Now that the restoration stage is pretty much complete we have to get serious about adding the things that will make our Defender usable for overland travel. This involves planning for and procuring a whole range of systems (see separate Feb. 2012 post “Planning the Outfitting Stage”) Unfortunately, there is really nothing at all one can get in Ghana for this, nor do any of our internet suppliers include much expedition gear in their offerings. We decided that the best way to deal with this is to go ourselves to South Africa to buy stuff Our trip to South Africa included the My Land Rover has a Soul Festival (see separate post “Woodstock for Landy Lovers”) and a side trip to Victoria Falls, as well as a few days exploring the amazing Blyde River Canyon in northeastern South Africa. But the real purpose was shopping.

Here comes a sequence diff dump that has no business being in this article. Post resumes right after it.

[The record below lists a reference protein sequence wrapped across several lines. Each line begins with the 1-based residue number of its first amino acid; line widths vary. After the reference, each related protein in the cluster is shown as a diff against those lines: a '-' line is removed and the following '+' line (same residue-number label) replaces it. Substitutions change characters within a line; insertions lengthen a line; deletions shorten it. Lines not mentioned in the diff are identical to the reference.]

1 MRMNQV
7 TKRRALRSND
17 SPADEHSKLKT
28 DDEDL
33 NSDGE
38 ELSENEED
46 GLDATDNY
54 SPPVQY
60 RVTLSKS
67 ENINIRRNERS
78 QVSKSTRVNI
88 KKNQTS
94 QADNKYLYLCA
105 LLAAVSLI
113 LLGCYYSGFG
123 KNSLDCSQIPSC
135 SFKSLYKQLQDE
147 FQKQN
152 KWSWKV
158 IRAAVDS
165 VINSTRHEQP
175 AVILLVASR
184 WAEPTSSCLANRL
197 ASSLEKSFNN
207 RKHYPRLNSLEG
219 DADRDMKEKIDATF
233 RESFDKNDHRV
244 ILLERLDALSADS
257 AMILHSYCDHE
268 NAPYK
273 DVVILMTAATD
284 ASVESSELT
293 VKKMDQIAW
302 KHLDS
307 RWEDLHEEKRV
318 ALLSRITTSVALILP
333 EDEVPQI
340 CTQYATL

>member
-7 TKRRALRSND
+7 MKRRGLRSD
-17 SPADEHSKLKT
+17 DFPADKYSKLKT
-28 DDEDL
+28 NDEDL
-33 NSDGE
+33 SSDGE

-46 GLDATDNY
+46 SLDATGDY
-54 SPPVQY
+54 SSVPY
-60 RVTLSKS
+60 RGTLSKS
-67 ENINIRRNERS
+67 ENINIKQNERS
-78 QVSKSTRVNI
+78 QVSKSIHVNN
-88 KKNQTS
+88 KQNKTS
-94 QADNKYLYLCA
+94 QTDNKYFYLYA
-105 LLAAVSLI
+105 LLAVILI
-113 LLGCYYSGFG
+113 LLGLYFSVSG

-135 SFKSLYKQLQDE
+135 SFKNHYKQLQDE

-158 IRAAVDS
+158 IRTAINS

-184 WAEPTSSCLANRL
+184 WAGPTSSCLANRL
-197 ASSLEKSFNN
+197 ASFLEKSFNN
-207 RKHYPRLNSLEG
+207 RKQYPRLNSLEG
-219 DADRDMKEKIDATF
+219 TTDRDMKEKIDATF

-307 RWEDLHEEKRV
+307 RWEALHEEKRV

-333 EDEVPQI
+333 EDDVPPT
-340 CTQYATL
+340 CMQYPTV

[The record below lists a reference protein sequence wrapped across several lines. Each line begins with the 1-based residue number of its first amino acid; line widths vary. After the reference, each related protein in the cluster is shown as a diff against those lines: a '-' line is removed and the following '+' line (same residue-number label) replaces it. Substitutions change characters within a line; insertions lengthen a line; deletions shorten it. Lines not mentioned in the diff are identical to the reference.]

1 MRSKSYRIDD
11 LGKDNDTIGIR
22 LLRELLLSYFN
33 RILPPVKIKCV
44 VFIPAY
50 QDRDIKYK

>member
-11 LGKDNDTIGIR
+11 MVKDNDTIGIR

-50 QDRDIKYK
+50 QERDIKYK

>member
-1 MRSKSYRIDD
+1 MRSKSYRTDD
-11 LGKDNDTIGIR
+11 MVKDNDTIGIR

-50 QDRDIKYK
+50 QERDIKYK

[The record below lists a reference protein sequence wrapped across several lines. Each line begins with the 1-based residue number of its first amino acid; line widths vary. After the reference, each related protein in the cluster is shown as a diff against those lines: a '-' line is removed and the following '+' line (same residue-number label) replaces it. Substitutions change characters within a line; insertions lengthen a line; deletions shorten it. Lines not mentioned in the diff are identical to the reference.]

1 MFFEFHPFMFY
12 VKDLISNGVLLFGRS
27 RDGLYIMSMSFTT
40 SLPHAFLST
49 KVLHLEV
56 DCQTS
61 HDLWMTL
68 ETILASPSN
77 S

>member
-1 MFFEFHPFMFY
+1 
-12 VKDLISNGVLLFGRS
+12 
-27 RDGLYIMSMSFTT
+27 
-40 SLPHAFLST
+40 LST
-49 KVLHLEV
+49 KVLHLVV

South Africa is arguably the best source for expedition outfitting gear in the world. There are many manufacturers and many more distributors. We had seen some of this during our first visit to South Africa in 2010 (see Jan. 2011 post on Testing the Idea in South Africa) and were able to make a list of things we might want to pick up on a return visit. We made that return visit in late February equipped with a list of about twenty items we needed and another list of a half dozen stores/suppliers to look at. The latter ranged from big box camping stores like Outdoor Warehouse to excellent 4×4 outfitting specialist stores like Front Runner 4×4 or Safari Centre, as well as suppliers of specialized items like solar power systems or awning canvas suppliers. All the photos in this post are stock photos from the suppliers, our own stuff is still on a boat somewhere en route to Ghana.